All events (excluding the food) are included with park admission. We will be at Disneyland tomorrow night for a preview of the Lunar New Year celebrations — and the return of the Main Street Electrical Parade (weather permitting). Then we're heading to Universal Studios Hollywood over the weekend for the start of the Lunar New Year festivities there.

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News update: New Disney breakfasts, Universal return tix, and SeaWorld food fest

By Robert Niles
Published: January 17, 2017 at 11:17 AM
Following Walt Disney World's decision to reopen Main Street USA in the mornings before the Magic Kingdom opens officially, Disney is adding new breakfast options on and near Main Street to accommodate hungry guests while they wait for the rope drop.

Magic Kingdom guests soon will find additional breakfast options at Casey's Corner and the Plaza Ice Cream Parlor on Main Street and at Sleepy Hollow, just off the hub in Liberty Square. Casey's will croissant donuts, bagels, muffins, and a hash brown hot dog. The ice cream parlor will serve Mickey waffles, donuts, and cold cereal from Disney partner Kellogg's. If you want to mash up breakfast with the parlor's typical fare, go for the new donut sundae, which includes a donut topped your choice of ice cream, plus hot fudge, apple topping, peanut butter and chocolate chips, and whipped cream and a cherry. And Sleepy Hollow is adding an egg, ham, and tomato waffle sandwich to its breakfast menu. The new items will be available "in the coming weeks," according to Disney.

Universal Orlando announced last week that its new Race Through New York with Jimmy Fallon ride would offer return time tickets, available at kiosks and through the official Universal Orlando app. Well, it appears that Universal is not waiting until the Fallon ride's debut on April 6 to introduce its new "Virtual Line" service to Universal Studios Florida. A return time ticket option showed up today on Universal's app for Despicable Me Minion Mayhem. Just navigate to that ride's listing on the app, select your party size and return time, and you're booked. As of now, Minion Mayhem is the only Universal Orlando attraction offering the virtual queue.

SeaWorld Orlando today announced details of its all-new Seven Seas Food Festival, which will offer concerts and food stands on 14 consecutive Saturdays from Feb. 11 through May 13. Here is the menu:

Asian Market- Peking Duck Lo Mein with Fresh Oriental Vegetables
Korean Market- Bingsu Salted Vanilla Ice Cream topped with Caramel Popcorn
Mexican Market- Braised Chicken Adobo with Mole Sauce
Caribbean Market- Cinnamon Slow Roasted Pork Belly with Sweet Plantain Mash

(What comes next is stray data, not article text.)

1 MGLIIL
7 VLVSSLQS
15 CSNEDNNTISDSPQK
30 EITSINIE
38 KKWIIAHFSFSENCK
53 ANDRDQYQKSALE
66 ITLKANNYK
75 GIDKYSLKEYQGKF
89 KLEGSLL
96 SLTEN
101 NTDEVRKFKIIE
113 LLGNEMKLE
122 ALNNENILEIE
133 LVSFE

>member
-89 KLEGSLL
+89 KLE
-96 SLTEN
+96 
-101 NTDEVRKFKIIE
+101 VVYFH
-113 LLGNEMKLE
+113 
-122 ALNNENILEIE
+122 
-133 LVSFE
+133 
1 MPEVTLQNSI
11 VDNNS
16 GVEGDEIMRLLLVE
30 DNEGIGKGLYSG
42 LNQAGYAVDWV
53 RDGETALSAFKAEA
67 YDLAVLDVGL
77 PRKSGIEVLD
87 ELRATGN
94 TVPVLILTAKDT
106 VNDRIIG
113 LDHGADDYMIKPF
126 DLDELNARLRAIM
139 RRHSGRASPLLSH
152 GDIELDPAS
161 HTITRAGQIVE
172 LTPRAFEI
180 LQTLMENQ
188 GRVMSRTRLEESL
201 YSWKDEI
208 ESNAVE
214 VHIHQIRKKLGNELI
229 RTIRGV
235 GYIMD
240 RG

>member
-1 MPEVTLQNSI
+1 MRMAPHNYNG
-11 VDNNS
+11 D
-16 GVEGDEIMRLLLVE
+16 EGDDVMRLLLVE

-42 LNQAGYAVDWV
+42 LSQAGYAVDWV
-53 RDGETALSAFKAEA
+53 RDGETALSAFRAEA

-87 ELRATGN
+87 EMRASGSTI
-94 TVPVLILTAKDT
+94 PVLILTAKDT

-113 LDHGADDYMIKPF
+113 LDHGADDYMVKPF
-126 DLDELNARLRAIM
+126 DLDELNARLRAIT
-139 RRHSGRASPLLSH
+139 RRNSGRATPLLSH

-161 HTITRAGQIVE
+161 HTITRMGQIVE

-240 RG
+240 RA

Florida Market- Fried Kataifi Orange drizzled with Local Honey
Mediterranean Market- Smoked Cured Salmon topped with Sweet Dill Mustard
North Atlantic Market- Banana & Caramel Cheesecake topped with Whipped Cream & Caramelized Bananas
Brazilian Market- Brazilian Churrasco with Chimichurri & Garbanzo Frito
Pacific Coast Market- Braised Pork Cheeks with Savory Apple Polenta
Polynesian Island Market- "Loco Moco" Grilled Spam, White Rice, Scrambled Egg & Brown Gravy
Gulf Coast Market- Southern Creamy Cheese Grits with a Blackened Shrimp

And here are the concert headliners:

Lynyrd Skynyrd (February 11)
Lee Brice (February 18)
Bill Engvall (Feb 25)
Styx (March 4)
Justin Moore (March 11)
ZZ Top (March 18)
Phillip Phillips (March 25)
TBA (April 1)
Village People (April 8)
Commodores (April 15)
Oscar D’León (April 22)
Olga Tanon (April 29)
Grupo Mania (May 6)
TBA (May 13)

The concerts are included with park admission, but SeaWorld's pass members can buy reserved seating starting Jan. 19. Look for information via email or visit seaworldorlando.com/SevenSeas.

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The circus is dead. Long live its successors

By Robert Niles
Published: January 15, 2017 at 12:04 PM
Feld Entertainment announced today that it will close the Ringling Bros and Barnum & Bailey Circus this spring, bringing to a close a 146 year run. Circuses were one of the progenitors of the themed entertainment industry, so it's well worth a moment for fans of theme parks to think about what the passing of the most famous circus in America might mean for the industry.

But before we look back at the past, let's consider the present — in which the circus hasn't been relevant to any broad audience in at least a generation. I thought Disney blundered in using this theme for the Storybook Circus section of the recent Fantasyland expansion at Walt Disney World's Magic Kingdom. Yes, Dumbo continues to draw thousands of fans daily at Disney's theme parks, and the company had a great opportunity to expand that ride's capacity by adding a carousel and making it the centerpiece of a new themed area.

But Dumbo's a big draw because it's the chance to ride on a flying elephant, not because of any ongoing popular affinity for the circus setting of the original 1941 Disney animated film. Disney would have done better to give Dumbo the kind of retcon treatment it gave the Song of the South characters and songs when it designed Splash Mountain. Flying elephants are cool. Circuses are not.